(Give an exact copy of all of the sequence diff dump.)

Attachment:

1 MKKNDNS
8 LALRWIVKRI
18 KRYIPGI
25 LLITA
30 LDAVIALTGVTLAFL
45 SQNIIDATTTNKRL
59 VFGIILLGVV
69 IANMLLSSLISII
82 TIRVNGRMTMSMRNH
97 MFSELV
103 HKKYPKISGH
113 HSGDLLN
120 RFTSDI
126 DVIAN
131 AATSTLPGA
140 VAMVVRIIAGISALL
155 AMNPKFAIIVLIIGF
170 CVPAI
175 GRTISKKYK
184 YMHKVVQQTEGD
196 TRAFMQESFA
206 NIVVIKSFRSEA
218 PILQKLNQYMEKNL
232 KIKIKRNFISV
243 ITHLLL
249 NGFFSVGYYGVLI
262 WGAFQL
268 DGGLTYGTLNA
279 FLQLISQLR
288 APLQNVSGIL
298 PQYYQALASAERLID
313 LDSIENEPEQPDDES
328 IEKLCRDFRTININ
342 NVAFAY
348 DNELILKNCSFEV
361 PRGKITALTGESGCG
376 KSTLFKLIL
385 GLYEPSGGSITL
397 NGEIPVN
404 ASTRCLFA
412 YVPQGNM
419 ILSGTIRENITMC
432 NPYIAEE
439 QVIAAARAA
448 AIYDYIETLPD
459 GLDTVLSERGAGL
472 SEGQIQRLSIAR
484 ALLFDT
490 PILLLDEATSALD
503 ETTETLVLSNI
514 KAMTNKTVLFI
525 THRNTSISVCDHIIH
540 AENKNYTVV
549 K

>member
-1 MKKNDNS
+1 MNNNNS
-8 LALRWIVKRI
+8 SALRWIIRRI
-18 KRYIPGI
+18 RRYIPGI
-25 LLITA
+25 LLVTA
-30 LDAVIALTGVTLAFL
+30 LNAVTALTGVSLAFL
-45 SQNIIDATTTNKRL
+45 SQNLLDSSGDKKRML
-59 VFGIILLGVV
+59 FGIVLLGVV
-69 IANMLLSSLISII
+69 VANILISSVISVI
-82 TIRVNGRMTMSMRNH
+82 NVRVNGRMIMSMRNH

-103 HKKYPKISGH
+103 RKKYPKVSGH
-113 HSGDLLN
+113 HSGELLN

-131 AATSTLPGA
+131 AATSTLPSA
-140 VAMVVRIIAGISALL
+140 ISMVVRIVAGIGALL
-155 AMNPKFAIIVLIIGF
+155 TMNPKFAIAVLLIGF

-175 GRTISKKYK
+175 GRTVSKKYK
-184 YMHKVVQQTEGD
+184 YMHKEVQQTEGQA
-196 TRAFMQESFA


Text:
1 MKKNDNS
8 LALRWIVKRI
18 KRYIPGI
25 LLITA
30 LDAVIALTGVTLAFL
45 SQNIIDATTTNKRL
59 VFGIILLGVV
69 IANMLLSSLISII
82 TIRVNGRMTMSMRNH
97 MFSELV
103 HKKYPKISGH
113 HSGDLLN
120 RFTSDI
126 DVIAN
131 AATSTLPGA
140 VAMVVRIIAGISALL
155 AMNPKFAIIVLIIGF
170 CVPAI
175 GRTISKKYK
184 YMHKVVQQTEGD
196 TRAFMQESFA
206 NIVVIKSFRSEA
218 PILQKLNQYMEKNL
232 KIKIKRNFISV
243 ITHLLL
249 NGFFSVGYYGVLI
262 WGAFQL
268 DGGLTYGTLNA
279 FLQLISQLR
288 APLQNVSGIL
298 PQYYQALASAERLID
313 LDSIENEPEQPDDES
328 IEKLCRDFRTININ
342 NVAFAY
348 DNELILKNCSFEV
361 PRGKITALTGESGCG
376 KSTLFKLIL
385 GLYEPSGGSITL
397 NGEIPVN
404 ASTRCLFA
412 YVPQGNM
419 ILSGTIRENITMC
432 NPYIAEE
439 QVIAAARAA
448 AIYDYIETLPD
459 GLDTVLSERGAGL
472 SEGQIQRLSIAR
484 ALLFDT
490 PILLLDEATSALD
503 ETTETLVLSNI
514 KAMTNKTVLFI
525 THRNTSISVCDHIIH
540 AENKNYTVV
549 K

>member
-1 MKKNDNS
+1 MNNNNS
-8 LALRWIVKRI
+8 SALRWIIRRI
-18 KRYIPGI
+18 RRYIPGI
-25 LLITA
+25 LLVTA
-30 LDAVIALTGVTLAFL
+30 LNAVTALTGVSLAFL
-45 SQNIIDATTTNKRL
+45 SQNLLDSSGDKKRML
-59 VFGIILLGVV
+59 FGIVLLGVV
-69 IANMLLSSLISII
+69 VANILISSVISVI
-82 TIRVNGRMTMSMRNH
+82 NVRVNGRMIMSMRNH

-103 HKKYPKISGH
+103 RKKYPKVSGH
-113 HSGDLLN
+113 HSGELLN

-131 AATSTLPGA
+131 AATSTLPSA
-140 VAMVVRIIAGISALL
+140 ISMVVRIVAGIGALL
-155 AMNPKFAIIVLIIGF
+155 TMNPKFAIAVLLIGF

-175 GRTISKKYK
+175 GRTVSKKYK
-184 YMHKVVQQTEGD
+184 YMHKEVQQTEGQA
-196 TRAFMQESFA